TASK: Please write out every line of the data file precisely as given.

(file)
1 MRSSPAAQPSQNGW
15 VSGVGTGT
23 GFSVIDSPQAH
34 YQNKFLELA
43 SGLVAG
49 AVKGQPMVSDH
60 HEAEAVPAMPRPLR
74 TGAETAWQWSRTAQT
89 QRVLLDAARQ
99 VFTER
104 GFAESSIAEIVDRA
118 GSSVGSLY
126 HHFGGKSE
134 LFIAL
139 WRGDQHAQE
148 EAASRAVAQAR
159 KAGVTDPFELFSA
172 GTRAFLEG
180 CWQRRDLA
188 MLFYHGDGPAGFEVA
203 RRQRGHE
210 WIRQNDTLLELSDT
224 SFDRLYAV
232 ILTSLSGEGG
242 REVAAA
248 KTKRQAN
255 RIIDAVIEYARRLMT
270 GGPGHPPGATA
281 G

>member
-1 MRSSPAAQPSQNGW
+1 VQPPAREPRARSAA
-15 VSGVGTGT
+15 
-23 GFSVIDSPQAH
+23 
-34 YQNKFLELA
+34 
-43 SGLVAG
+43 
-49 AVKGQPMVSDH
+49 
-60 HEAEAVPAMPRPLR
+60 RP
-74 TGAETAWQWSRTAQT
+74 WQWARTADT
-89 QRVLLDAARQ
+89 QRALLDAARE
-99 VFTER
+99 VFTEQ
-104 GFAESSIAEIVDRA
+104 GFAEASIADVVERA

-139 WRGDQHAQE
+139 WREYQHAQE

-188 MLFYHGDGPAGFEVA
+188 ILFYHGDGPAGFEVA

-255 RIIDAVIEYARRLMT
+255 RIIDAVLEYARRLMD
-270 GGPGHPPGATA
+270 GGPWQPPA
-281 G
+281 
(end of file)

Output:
1 MRSSPAAQPSQNGW
15 VSGVGTGT
23 GFSVIDSPQAH
34 YQNKFLELA
43 SGLVAG
49 AVKGQPMVSDH
60 HEAEAVPAMPRPLR
74 TGAETAWQWSRTAQT
89 QRVLLDAARQ
99 VFTER
104 GFAESSIAEIVDRA
118 GSSVGSLY
126 HHFGGKSE
134 LFIAL
139 WRGDQHAQE
148 EAASRAVAQAR
159 KAGVTDPFELFSA
172 GTRAFLEG
180 CWQRRDLA
188 MLFYHGDGPAGFEVA
203 RRQRGHE
210 WIRQNDTLLELSDT
224 SFDRLYAV
232 ILTSLSGEGG
242 REVAAA
248 KTKRQAN
255 RIIDAVIEYARRLMT
270 GGPGHPPGATA
281 G

>member
-1 MRSSPAAQPSQNGW
+1 VQPPAREPRARSAA
-15 VSGVGTGT
+15 
-23 GFSVIDSPQAH
+23 
-34 YQNKFLELA
+34 
-43 SGLVAG
+43 
-49 AVKGQPMVSDH
+49 
-60 HEAEAVPAMPRPLR
+60 RP
-74 TGAETAWQWSRTAQT
+74 WQWARTADT
-89 QRVLLDAARQ
+89 QRALLDAARE
-99 VFTER
+99 VFTEQ
-104 GFAESSIAEIVDRA
+104 GFAEASIADVVERA

-139 WRGDQHAQE
+139 WREYQHAQE

-188 MLFYHGDGPAGFEVA
+188 ILFYHGDGPAGFEVA

-255 RIIDAVIEYARRLMT
+255 RIIDAVLEYARRLMD
-270 GGPGHPPGATA
+270 GGPWQPPA
-281 G
+281 